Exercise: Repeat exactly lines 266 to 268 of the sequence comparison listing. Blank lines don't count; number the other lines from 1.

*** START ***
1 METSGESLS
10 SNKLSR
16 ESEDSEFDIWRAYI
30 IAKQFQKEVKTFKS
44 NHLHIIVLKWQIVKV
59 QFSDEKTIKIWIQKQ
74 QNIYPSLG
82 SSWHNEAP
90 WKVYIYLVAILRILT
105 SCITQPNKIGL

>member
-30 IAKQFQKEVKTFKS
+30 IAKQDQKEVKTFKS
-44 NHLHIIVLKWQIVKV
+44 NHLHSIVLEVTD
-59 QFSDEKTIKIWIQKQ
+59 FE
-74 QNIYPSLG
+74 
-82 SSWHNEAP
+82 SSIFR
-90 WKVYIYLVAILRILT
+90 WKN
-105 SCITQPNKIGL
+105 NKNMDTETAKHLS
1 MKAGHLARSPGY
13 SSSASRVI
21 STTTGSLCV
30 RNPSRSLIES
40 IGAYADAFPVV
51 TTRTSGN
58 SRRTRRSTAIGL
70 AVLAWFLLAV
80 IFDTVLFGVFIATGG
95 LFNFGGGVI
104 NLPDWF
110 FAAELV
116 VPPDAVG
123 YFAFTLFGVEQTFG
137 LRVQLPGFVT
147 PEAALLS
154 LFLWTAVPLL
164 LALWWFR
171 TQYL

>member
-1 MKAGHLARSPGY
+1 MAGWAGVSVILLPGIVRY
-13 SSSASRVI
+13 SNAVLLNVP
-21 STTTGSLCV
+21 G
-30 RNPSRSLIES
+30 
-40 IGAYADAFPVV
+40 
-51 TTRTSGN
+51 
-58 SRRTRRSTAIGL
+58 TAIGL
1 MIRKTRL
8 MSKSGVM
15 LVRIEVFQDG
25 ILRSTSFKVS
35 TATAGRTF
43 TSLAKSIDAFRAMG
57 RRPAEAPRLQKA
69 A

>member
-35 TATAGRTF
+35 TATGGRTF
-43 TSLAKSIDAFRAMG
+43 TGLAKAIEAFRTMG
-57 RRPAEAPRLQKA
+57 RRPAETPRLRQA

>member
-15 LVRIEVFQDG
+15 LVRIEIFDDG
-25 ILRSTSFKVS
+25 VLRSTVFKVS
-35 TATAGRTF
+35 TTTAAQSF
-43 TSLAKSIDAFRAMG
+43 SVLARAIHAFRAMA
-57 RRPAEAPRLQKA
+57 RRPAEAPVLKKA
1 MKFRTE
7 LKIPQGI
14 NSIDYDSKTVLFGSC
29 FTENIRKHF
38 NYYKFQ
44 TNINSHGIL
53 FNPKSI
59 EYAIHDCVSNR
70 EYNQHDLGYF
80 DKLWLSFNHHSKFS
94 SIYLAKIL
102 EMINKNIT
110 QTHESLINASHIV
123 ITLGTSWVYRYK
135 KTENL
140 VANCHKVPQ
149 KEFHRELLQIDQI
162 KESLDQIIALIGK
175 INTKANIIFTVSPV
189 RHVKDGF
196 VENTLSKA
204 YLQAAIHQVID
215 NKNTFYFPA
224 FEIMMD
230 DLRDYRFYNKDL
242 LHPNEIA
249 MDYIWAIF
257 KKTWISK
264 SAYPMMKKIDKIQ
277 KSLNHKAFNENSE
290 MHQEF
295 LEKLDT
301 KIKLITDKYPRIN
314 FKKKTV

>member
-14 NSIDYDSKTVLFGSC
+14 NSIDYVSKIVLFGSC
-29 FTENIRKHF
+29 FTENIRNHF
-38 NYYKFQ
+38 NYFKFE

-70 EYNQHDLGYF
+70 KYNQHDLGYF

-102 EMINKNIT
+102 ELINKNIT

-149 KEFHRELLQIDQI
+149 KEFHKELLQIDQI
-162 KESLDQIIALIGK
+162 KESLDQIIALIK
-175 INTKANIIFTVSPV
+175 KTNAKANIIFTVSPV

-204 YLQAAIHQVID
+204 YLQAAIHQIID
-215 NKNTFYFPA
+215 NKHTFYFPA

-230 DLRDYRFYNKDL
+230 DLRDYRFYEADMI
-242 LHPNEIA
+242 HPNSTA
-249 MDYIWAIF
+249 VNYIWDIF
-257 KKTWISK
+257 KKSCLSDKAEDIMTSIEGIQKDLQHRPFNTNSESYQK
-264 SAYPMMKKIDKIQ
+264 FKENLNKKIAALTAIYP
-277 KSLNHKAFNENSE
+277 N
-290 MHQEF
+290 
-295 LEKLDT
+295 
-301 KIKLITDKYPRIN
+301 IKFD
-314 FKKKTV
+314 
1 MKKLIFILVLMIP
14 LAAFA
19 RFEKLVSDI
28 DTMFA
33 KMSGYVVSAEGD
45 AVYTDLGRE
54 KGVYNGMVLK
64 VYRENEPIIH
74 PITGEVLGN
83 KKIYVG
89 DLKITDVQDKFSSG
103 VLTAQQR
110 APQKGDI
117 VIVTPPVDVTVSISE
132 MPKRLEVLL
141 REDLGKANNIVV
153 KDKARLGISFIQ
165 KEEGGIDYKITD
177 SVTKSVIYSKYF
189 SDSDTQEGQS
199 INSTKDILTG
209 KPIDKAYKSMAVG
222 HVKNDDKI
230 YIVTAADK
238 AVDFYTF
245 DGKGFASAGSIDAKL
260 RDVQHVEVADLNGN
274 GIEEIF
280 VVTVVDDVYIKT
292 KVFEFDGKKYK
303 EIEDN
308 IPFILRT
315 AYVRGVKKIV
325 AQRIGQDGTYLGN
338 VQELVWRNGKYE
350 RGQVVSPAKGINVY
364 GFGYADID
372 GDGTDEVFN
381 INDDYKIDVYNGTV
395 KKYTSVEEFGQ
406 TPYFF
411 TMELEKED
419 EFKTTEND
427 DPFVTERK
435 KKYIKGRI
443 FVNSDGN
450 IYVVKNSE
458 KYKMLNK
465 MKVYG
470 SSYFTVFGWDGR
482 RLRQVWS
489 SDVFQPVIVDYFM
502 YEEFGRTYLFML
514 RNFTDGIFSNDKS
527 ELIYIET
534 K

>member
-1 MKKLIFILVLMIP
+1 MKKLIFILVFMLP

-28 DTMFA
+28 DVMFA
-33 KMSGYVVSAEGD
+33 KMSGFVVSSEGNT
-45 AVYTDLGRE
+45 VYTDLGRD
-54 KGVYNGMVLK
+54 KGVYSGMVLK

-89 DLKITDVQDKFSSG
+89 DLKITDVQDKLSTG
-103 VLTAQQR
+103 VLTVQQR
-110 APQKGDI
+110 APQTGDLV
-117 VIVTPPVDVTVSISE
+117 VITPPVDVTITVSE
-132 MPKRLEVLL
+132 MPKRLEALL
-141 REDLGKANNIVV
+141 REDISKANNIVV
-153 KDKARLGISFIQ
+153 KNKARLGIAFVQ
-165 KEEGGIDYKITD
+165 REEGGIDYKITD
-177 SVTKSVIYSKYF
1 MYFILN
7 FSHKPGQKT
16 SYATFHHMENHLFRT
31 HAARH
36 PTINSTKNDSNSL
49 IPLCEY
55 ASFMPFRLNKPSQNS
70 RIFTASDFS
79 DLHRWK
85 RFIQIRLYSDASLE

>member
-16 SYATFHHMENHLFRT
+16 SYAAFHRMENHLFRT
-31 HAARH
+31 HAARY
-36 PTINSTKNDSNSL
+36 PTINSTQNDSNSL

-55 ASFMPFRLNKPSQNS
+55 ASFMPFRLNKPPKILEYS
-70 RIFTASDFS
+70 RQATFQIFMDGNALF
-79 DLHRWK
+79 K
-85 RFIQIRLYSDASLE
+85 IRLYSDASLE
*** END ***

-79 DLHRWK
+79 K
-85 RFIQIRLYSDASLE